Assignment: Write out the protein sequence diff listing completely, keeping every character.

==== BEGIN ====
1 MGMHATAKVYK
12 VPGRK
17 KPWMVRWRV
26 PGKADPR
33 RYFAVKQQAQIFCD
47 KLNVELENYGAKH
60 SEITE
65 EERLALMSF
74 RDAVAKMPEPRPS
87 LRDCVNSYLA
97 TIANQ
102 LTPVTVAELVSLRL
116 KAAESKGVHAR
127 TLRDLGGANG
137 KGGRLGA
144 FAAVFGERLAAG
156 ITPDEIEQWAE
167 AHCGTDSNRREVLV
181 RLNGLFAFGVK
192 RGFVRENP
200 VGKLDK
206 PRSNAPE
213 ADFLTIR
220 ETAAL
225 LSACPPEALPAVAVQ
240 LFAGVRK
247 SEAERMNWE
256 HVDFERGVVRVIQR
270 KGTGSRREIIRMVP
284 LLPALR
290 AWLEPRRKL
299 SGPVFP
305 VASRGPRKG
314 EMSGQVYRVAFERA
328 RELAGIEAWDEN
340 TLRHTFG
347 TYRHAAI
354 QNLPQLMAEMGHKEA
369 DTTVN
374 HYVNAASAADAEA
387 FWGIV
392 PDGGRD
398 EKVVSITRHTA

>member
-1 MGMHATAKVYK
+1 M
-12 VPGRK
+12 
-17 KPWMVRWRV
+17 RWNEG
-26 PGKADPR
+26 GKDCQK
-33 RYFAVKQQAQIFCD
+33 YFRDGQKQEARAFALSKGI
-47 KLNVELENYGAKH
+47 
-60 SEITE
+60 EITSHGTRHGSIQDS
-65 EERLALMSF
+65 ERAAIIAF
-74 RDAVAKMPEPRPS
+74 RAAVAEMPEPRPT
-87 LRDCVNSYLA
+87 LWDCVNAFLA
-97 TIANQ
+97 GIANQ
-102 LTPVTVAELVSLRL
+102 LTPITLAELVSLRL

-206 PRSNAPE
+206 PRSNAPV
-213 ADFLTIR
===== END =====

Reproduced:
1 MGMHATAKVYK
12 VPGRK
17 KPWMVRWRV
26 PGKADPR
33 RYFAVKQQAQIFCD
47 KLNVELENYGAKH
60 SEITE
65 EERLALMSF
74 RDAVAKMPEPRPS
87 LRDCVNSYLA
97 TIANQ
102 LTPVTVAELVSLRL
116 KAAESKGVHAR
127 TLRDLGGANG
137 KGGRLGA
144 FAAVFGERLAAG
156 ITPDEIEQWAE
167 AHCGTDSNRREVLV
181 RLNGLFAFGVK
192 RGFVRENP
200 VGKLDK
206 PRSNAPE
213 ADFLTIR
220 ETAAL
225 LSACPPEALPAVAVQ
240 LFAGVRK
247 SEAERMNWE
256 HVDFERGVVRVIQR
270 KGTGSRREIIRMVP
284 LLPALR
290 AWLEPRRKL
299 SGPVFP
305 VASRGPRKG
314 EMSGQVYRVAFERA
328 RELAGIEAWDEN
340 TLRHTFG
347 TYRHAAI
354 QNLPQLMAEMGHKEA
369 DTTVN
374 HYVNAASAADAEA
387 FWGIV
392 PDGGRD
398 EKVVSITRHTA

>member
-1 MGMHATAKVYK
+1 M
-12 VPGRK
+12 
-17 KPWMVRWRV
+17 RWNEG
-26 PGKADPR
+26 GKDCQK
-33 RYFAVKQQAQIFCD
+33 YFRDGQKQEARAFALSKGI
-47 KLNVELENYGAKH
+47 
-60 SEITE
+60 EITSHGTRHGSIQDS
-65 EERLALMSF
+65 ERAAIIAF
-74 RDAVAKMPEPRPS
+74 RAAVAEMPEPRPT
-87 LRDCVNSYLA
+87 LWDCVNAFLA
-97 TIANQ
+97 GIANQ
-102 LTPVTVAELVSLRL
+102 LTPITLAELVSLRL

-206 PRSNAPE
+206 PRSNAPV
-213 ADFLTIR